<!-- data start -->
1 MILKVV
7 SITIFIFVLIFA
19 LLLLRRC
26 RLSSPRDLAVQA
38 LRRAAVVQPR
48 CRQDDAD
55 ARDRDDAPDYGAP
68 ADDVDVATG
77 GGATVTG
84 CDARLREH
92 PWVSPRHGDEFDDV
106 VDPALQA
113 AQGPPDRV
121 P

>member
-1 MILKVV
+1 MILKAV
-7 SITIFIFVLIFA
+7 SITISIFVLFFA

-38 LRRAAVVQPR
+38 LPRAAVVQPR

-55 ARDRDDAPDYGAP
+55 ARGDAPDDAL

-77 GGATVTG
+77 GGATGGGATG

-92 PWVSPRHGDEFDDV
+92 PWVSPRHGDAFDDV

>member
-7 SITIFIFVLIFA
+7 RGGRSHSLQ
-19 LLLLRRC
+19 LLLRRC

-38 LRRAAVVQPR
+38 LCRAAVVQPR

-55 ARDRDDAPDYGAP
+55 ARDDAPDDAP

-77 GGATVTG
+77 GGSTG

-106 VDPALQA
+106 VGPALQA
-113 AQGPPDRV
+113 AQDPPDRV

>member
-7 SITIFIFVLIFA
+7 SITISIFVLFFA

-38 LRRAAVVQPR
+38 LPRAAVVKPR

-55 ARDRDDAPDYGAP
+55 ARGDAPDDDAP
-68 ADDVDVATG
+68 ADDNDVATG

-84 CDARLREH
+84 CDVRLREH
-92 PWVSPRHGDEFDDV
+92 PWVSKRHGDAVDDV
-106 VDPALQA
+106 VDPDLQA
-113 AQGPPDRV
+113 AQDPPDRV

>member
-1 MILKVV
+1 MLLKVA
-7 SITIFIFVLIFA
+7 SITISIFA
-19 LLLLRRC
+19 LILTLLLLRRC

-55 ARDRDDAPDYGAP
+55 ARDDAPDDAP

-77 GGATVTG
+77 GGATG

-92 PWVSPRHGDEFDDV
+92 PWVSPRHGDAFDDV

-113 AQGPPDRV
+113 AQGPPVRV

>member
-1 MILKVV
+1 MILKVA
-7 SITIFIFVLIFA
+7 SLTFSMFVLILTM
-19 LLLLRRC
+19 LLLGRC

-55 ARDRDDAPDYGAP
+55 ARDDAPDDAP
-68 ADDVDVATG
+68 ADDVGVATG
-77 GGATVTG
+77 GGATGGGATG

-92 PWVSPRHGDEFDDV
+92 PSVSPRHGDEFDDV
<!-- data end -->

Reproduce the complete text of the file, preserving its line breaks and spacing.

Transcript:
1 MILKVV
7 SITIFIFVLIFA
19 LLLLRRC
26 RLSSPRDLAVQA
38 LRRAAVVQPR
48 CRQDDAD
55 ARDRDDAPDYGAP
68 ADDVDVATG
77 GGATVTG
84 CDARLREH
92 PWVSPRHGDEFDDV
106 VDPALQA
113 AQGPPDRV
121 P

>member
-1 MILKVV
+1 MILKAV
-7 SITIFIFVLIFA
+7 SITISIFVLFFA

-38 LRRAAVVQPR
+38 LPRAAVVQPR

-55 ARDRDDAPDYGAP
+55 ARGDAPDDAL

-77 GGATVTG
+77 GGATGGGATG

-92 PWVSPRHGDEFDDV
+92 PWVSPRHGDAFDDV

>member
-7 SITIFIFVLIFA
+7 RGGRSHSLQ
-19 LLLLRRC
+19 LLLRRC

-38 LRRAAVVQPR
+38 LCRAAVVQPR

-55 ARDRDDAPDYGAP
+55 ARDDAPDDAP

-77 GGATVTG
+77 GGSTG

-106 VDPALQA
+106 VGPALQA
-113 AQGPPDRV
+113 AQDPPDRV

>member
-7 SITIFIFVLIFA
+7 SITISIFVLFFA

-38 LRRAAVVQPR
+38 LPRAAVVKPR

-55 ARDRDDAPDYGAP
+55 ARGDAPDDDAP
-68 ADDVDVATG
+68 ADDNDVATG

-84 CDARLREH
+84 CDVRLREH
-92 PWVSPRHGDEFDDV
+92 PWVSKRHGDAVDDV
-106 VDPALQA
+106 VDPDLQA
-113 AQGPPDRV
+113 AQDPPDRV

>member
-1 MILKVV
+1 MLLKVA
-7 SITIFIFVLIFA
+7 SITISIFA
-19 LLLLRRC
+19 LILTLLLLRRC

-55 ARDRDDAPDYGAP
+55 ARDDAPDDAP

-77 GGATVTG
+77 GGATG

-92 PWVSPRHGDEFDDV
+92 PWVSPRHGDAFDDV

-113 AQGPPDRV
+113 AQGPPVRV

>member
-1 MILKVV
+1 MILKVA
-7 SITIFIFVLIFA
+7 SLTFSMFVLILTM
-19 LLLLRRC
+19 LLLGRC

-55 ARDRDDAPDYGAP
+55 ARDDAPDDAP
-68 ADDVDVATG
+68 ADDVGVATG
-77 GGATVTG
+77 GGATGGGATG

-92 PWVSPRHGDEFDDV
+92 PSVSPRHGDEFDDV